U.S. Lags in Halting Preventable Death

Of 19 Industrialized Countries, U.S. Has Highest Rate of Preventable Deaths Before Age 75

Medically Reviewed by Louise Chang, MD on January 08, 2008

Jan. 8, 2008 -- The U.S. today finds itself last on a new list of countriesseeking to curb preventable deaths in people younger than 75.

Not only does the U.S. have the worst spot on that list, its rate ofimprovement is also slower than the other 18 industrialized nations included inthe study.

The U.S. might have been spared an estimated 101,000 deaths annually if itspreventable death rate matched that of the top-ranked countries, according tothe researchers, who included Ellen Nolte, PhD, of the London School of Hygieneand Tropical Medicine.

Their study appears in the January/February edition of HealthAffairs.

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Preventable Deaths

Nolte's team defined preventable deaths as deaths in people younger than 75with treatable cancers, bacterial infections, diabetes, stroke, heart disease, and surgicalcomplications.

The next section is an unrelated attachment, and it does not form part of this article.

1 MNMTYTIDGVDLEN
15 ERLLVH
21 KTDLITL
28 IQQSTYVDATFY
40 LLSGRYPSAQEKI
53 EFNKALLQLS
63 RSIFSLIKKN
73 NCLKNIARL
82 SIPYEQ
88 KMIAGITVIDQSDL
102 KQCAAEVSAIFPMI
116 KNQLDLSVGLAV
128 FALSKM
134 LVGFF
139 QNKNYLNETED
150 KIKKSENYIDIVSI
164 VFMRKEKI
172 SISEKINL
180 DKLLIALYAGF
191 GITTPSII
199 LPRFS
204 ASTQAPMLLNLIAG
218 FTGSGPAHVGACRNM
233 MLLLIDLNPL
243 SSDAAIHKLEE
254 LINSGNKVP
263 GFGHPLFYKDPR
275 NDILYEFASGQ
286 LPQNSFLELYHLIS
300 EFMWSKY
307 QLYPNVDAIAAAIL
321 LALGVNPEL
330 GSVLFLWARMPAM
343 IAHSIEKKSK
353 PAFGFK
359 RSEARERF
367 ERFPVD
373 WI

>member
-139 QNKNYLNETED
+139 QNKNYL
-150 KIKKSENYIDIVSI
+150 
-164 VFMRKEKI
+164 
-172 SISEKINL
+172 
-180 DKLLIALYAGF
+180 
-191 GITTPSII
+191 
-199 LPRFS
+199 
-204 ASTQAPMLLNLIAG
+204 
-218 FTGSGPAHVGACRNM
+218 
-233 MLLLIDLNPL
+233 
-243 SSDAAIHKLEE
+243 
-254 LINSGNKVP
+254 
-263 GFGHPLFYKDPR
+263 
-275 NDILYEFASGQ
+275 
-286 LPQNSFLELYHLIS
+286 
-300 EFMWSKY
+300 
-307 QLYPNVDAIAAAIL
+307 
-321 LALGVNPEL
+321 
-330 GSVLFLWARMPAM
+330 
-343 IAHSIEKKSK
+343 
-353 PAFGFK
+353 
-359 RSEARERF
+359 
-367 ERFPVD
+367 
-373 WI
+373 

Using data from the World Health Organization, the researchers comparedpreventable death rates among 19 countries during 1997-1998 and 2002-2003.

From 1997 to 1998, the U.S. had a high rate of preventable deaths, but itwasn't the worst-ranked country on the list. By 2002-2003, preventable deathrates dropped in all 19 countries, including the U.S.

But the U.S. had had the mildest rate of decline -- 4% -- compared with a16% average decline among the other countries. That's how the U.S. wound upwith the highest preventable death rate in 2002-2003.

Why did the U.S. lag in avoiding preventable deaths? The study doesn'tanswer that question. But the slow decline in U.S. preventable deaths "hascoincided with an increase in the uninsured population," write theresearchers.

How the Nations Ranked

Here is the full list of how the 19 countries ranked in their 2002-2003preventable death rates:

  1. France
  2. Japan
  3. Australia
  4. Spain
  5. Italy
  6. Canada
  7. Norway
  8. The Netherlands
  9. Sweden
  10. Greece
  11. Austria
  12. Germany
  13. Finland
  14. New Zealand
  15. Denmark
  16. U.K.
  17. Ireland
  18. Portugal
  19. U.S.